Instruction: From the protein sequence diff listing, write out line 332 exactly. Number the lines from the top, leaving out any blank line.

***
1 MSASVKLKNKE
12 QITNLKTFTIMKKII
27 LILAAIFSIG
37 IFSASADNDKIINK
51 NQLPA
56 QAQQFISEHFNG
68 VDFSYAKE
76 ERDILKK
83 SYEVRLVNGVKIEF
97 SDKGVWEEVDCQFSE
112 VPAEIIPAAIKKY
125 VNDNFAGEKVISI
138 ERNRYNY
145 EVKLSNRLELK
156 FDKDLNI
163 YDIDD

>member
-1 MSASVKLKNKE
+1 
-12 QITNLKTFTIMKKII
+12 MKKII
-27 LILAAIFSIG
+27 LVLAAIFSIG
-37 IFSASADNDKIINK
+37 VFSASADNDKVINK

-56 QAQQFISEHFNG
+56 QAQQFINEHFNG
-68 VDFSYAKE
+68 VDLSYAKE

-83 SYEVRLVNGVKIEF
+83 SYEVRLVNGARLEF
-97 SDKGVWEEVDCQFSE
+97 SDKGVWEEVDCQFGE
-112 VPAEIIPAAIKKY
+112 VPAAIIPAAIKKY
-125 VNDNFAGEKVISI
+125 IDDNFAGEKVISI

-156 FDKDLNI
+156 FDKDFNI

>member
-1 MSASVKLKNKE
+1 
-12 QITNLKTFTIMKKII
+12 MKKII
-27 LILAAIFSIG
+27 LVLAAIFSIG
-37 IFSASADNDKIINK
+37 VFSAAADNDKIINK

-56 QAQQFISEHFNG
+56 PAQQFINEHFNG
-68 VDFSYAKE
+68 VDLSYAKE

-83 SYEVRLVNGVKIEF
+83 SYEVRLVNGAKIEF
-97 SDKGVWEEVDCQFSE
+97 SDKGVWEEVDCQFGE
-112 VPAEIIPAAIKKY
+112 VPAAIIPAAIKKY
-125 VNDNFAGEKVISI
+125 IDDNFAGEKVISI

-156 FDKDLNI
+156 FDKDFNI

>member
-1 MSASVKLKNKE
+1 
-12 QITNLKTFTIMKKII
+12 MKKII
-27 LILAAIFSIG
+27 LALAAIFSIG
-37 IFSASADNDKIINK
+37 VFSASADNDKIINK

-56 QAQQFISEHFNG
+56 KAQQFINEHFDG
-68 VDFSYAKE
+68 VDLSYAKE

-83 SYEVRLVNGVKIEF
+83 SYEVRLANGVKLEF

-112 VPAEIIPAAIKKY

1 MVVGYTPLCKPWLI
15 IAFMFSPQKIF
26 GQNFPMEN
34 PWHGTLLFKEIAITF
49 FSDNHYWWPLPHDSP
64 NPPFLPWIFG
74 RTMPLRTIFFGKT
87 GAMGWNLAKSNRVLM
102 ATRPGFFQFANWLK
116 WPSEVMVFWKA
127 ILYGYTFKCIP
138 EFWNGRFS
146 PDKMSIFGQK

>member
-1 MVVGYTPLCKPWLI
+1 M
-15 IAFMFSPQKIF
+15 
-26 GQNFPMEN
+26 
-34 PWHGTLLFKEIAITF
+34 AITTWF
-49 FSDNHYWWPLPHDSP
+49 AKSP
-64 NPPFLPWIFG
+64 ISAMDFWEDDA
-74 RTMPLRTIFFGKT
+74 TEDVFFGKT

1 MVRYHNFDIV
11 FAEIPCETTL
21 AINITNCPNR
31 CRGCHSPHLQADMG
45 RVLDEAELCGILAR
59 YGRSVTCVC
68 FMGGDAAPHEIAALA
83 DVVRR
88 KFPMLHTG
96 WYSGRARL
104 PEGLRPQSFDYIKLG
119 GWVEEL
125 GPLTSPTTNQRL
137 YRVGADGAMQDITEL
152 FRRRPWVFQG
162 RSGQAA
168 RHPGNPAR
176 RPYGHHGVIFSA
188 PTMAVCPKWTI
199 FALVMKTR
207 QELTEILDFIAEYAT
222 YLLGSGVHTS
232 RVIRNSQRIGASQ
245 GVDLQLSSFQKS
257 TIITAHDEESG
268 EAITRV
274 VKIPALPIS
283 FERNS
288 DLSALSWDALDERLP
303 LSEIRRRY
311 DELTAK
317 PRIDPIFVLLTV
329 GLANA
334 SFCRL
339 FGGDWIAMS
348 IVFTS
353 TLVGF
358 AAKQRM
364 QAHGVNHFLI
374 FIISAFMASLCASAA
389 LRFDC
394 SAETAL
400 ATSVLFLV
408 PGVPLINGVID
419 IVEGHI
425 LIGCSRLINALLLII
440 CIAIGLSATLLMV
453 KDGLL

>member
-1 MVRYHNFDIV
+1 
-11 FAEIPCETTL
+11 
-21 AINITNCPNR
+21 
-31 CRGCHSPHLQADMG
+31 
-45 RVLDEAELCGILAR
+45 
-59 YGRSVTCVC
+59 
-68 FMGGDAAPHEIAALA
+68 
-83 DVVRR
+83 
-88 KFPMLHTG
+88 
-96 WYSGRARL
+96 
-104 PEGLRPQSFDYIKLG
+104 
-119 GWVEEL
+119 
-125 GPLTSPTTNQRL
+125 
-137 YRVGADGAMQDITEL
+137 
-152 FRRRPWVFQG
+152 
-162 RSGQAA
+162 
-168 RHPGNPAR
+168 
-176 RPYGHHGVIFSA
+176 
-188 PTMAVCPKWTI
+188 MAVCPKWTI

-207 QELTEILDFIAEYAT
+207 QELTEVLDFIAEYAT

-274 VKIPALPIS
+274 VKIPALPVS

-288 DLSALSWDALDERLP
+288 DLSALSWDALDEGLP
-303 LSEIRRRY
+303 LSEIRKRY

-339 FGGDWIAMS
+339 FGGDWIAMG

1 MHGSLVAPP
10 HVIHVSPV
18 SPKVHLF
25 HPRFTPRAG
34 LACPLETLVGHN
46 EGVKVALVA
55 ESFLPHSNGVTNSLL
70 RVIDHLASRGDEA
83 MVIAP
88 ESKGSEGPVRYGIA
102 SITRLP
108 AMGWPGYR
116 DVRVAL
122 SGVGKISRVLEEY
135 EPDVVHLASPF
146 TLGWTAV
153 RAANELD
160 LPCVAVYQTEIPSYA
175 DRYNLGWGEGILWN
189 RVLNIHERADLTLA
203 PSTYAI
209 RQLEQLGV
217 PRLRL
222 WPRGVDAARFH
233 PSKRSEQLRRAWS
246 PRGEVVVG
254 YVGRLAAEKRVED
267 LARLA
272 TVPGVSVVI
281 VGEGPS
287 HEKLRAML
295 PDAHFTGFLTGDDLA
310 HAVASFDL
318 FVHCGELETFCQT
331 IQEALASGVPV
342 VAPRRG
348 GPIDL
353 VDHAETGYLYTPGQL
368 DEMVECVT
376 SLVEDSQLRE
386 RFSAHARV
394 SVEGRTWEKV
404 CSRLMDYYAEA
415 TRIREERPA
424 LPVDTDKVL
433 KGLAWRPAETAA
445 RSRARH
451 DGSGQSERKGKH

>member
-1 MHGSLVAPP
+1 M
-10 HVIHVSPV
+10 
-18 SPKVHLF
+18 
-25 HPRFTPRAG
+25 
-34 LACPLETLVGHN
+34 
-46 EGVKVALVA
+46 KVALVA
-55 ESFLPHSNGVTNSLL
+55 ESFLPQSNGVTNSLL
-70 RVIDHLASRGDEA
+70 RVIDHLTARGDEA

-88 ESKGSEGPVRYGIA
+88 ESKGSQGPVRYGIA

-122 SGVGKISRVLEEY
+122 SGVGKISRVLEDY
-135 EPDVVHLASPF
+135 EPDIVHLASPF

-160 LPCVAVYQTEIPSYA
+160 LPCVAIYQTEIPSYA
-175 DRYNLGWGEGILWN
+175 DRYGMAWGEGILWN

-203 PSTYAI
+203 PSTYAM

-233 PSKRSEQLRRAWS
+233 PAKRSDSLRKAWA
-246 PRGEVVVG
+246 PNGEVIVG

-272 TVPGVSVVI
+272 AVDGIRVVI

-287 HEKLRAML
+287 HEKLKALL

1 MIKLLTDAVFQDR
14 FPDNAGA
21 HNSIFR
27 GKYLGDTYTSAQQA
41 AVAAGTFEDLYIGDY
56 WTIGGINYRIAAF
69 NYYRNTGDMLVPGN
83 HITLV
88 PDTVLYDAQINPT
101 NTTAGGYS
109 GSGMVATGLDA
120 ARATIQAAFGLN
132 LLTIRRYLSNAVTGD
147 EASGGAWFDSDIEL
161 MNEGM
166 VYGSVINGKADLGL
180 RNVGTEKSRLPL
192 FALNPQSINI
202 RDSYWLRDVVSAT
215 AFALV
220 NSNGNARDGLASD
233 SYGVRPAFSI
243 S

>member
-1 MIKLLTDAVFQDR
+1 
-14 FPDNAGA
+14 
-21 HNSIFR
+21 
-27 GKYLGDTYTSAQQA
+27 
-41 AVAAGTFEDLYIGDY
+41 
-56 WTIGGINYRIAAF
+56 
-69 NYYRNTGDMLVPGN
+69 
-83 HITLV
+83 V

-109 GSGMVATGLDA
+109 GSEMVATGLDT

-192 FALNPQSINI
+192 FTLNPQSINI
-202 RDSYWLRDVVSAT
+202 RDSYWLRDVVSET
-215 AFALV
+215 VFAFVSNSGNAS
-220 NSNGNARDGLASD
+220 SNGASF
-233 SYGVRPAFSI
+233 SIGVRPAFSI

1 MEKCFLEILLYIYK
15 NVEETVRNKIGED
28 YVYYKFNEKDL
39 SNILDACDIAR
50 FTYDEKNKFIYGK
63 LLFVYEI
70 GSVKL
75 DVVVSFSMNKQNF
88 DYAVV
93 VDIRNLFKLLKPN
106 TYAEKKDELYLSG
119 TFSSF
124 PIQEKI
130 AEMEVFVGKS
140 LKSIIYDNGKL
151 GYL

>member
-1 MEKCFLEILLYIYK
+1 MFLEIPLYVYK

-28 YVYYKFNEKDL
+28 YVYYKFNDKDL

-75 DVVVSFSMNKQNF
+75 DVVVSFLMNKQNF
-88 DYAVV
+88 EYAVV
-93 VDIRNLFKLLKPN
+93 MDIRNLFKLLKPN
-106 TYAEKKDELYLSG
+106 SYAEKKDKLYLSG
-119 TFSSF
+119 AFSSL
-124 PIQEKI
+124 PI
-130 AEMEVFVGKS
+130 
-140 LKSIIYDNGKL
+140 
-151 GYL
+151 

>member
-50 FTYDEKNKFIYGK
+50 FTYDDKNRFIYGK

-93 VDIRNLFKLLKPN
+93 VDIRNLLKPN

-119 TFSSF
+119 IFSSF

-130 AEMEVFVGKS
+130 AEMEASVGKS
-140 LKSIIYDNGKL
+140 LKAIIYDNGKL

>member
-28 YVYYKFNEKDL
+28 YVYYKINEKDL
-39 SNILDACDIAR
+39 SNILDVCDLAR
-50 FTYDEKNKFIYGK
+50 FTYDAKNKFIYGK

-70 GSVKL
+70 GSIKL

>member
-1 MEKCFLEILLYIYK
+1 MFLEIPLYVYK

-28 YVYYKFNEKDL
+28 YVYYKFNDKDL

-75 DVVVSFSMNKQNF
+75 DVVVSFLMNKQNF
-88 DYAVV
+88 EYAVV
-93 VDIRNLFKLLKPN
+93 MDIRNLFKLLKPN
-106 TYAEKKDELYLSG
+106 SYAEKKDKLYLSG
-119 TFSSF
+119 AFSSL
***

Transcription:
+192 FTLNPQSINI